Fern Scales

Images made through a microscope. All subject types.

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Cactusdave
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Fern Scales

Post by Cactusdave »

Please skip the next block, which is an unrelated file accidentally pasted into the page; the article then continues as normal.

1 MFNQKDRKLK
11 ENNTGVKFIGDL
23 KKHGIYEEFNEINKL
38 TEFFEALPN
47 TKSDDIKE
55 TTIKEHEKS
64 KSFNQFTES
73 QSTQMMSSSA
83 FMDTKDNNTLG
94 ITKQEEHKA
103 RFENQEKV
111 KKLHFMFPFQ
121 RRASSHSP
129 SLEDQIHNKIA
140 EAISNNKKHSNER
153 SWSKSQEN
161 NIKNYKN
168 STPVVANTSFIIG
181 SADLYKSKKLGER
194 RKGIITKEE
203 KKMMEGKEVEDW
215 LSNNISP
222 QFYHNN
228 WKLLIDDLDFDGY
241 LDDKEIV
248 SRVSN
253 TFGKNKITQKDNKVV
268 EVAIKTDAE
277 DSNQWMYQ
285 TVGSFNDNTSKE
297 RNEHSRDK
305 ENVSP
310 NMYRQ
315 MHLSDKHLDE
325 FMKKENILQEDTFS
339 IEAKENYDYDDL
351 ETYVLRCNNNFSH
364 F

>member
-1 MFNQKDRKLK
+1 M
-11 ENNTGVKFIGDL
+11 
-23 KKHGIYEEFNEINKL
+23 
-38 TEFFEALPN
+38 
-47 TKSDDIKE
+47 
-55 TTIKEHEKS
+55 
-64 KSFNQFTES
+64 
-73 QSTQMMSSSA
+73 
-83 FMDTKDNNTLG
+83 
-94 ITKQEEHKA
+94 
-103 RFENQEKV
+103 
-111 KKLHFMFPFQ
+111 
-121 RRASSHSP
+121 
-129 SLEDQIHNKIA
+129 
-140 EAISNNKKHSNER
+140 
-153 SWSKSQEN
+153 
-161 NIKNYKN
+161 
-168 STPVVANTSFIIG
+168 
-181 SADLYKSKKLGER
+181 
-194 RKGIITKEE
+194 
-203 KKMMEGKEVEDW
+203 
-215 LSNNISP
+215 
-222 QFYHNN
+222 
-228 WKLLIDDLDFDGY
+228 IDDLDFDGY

We have the Victorian microscopists to thank to thank for uncovering many unlikely sources of beauty under the microscope. Who would have thought for example that the molluscan tongue (radula) would be an object of surpassing beauty, but under the polarising microscope it is. Another source of unlikely beauty is the humble scale on the stem and leaves of ferns. I came across an article drawing attention to this as an object for the polariscope and the attention it had received from Victorian microscopists http://www.microscopy-uk.org.uk/mag/ind ... rfern.html I resolved to try to acquire a slide of my own, but passed on the few I came across as clearly they were going to 'collectors' for exaggerated prices. I was lucky finally to acquire a slide simply labelled 'Scales of Acrostichum'. Now Acrostichum is a small Genus of tropical ferns, the Mangrove fern Acrostichum aureum being the best known. I awaited this slide with anticipation and was not disappointed. The slide has five scales arranged in a rough star shape, and the mounter is unnamed, but the style suggests the 1880s-1890s. Under polarised light with a simple retarder made from two thicknesses of Sellotape on a glass slide, these scales fairly glow. I wanted to create an image which would do justice to the entire slide. This required low power, I used a Zeiss X6.3 0.20 Neofluar objective on my Nikon Diaphot and took 105 individual images to create a large stitched composite. The magnification at camera was X16. The retarder produces a magenta/purple background which I didn't think showed the scales to best advantage, and I replaced the magenta background with a black one during processing.